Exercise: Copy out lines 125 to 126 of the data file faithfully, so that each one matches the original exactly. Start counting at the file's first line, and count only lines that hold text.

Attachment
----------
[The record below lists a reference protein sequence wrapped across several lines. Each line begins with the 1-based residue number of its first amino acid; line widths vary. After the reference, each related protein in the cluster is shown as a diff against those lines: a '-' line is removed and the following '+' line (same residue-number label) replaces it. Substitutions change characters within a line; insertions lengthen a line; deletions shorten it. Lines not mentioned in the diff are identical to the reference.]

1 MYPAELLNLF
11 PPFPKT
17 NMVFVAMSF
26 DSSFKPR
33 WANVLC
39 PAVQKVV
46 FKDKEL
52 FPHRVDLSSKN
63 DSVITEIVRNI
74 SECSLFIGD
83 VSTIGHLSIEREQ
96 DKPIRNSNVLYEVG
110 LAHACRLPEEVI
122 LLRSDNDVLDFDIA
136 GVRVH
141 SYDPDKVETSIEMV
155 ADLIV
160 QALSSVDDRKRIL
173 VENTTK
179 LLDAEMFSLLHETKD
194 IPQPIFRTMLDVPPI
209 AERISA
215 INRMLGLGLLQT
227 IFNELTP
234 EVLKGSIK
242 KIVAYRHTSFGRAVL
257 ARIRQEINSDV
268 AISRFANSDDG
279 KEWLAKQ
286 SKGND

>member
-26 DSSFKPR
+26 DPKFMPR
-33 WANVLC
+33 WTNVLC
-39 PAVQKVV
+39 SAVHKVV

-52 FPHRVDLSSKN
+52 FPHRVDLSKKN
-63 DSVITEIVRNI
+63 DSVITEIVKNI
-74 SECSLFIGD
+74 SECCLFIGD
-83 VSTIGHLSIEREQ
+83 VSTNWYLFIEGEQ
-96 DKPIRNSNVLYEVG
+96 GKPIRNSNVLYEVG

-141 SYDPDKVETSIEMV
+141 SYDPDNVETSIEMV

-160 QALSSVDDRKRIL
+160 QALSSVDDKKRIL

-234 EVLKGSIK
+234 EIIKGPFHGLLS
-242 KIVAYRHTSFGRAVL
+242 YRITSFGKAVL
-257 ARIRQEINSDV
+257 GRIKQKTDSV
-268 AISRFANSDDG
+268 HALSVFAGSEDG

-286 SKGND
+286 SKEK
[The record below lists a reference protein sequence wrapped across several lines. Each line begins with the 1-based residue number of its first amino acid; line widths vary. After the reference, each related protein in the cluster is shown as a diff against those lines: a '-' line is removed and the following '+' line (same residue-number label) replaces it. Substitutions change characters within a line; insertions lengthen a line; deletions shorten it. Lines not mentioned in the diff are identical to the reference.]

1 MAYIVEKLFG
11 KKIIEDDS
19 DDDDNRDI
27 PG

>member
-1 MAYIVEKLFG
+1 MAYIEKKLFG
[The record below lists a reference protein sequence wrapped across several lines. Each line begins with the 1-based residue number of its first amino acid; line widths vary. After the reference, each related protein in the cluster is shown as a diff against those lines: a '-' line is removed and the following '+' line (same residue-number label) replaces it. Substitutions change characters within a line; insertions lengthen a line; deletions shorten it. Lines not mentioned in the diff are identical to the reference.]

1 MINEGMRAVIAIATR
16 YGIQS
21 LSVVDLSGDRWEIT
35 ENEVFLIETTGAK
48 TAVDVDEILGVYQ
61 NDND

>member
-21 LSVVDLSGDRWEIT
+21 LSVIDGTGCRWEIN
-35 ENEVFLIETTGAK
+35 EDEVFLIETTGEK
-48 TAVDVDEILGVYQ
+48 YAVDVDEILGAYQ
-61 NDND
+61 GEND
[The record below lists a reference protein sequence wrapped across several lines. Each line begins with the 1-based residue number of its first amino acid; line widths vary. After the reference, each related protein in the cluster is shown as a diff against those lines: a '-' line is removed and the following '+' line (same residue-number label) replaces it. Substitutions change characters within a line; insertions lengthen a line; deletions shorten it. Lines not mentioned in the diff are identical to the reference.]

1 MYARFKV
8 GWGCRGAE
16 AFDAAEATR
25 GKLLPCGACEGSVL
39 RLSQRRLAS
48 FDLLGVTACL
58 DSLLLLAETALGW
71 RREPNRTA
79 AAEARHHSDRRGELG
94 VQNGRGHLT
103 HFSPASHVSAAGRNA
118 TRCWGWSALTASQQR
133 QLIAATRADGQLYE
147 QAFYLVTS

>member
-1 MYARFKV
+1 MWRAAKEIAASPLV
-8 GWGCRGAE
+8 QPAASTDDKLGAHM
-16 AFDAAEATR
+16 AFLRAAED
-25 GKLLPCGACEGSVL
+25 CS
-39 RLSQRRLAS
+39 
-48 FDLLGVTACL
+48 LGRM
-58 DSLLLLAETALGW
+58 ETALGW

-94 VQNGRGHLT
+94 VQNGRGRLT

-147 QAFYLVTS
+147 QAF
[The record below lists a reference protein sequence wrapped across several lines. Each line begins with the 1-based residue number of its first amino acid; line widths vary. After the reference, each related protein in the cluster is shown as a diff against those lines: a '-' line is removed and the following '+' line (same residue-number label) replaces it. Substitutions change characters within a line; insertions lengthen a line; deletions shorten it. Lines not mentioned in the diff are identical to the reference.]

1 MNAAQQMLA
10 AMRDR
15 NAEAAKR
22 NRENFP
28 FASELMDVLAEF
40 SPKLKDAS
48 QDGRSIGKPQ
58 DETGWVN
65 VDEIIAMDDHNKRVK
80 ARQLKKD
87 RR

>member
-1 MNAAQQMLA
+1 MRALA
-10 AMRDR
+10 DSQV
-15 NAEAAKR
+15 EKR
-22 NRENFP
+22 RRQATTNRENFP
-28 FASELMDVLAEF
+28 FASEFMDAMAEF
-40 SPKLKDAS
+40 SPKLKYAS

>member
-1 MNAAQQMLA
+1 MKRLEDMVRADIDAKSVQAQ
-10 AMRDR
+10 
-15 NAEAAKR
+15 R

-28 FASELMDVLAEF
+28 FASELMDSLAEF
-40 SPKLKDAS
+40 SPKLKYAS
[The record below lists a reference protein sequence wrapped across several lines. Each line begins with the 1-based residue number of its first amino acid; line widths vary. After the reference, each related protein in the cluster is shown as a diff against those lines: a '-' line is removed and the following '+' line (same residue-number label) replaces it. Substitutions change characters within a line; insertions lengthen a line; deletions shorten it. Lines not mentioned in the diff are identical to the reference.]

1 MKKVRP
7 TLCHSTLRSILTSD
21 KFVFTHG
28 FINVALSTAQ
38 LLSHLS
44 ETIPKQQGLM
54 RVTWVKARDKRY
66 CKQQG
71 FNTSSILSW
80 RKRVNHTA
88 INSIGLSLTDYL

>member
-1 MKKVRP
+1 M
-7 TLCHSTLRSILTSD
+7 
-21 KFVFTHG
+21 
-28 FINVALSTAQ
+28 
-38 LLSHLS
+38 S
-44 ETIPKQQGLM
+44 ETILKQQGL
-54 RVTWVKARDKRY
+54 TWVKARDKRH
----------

22 NRENFP
28 FASELMDVLAEF